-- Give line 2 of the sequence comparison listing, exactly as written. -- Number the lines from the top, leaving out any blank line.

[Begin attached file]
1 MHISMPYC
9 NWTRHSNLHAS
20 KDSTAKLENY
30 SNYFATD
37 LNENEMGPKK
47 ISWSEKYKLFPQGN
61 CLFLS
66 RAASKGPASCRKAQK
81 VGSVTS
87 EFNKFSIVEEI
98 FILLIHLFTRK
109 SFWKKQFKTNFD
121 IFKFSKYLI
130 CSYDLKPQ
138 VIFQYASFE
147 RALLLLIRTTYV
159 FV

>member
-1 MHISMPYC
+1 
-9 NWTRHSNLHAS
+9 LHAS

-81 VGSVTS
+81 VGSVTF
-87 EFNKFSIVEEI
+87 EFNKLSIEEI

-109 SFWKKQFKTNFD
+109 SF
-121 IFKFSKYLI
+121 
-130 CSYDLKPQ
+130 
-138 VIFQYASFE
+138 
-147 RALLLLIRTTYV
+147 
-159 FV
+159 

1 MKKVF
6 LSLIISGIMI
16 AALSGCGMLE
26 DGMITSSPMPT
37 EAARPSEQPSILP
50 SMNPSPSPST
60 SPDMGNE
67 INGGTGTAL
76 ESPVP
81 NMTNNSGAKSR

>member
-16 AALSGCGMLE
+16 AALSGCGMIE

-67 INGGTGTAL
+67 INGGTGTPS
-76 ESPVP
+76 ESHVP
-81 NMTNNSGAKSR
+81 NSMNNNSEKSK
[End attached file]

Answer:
9 NWTRHSNLHAS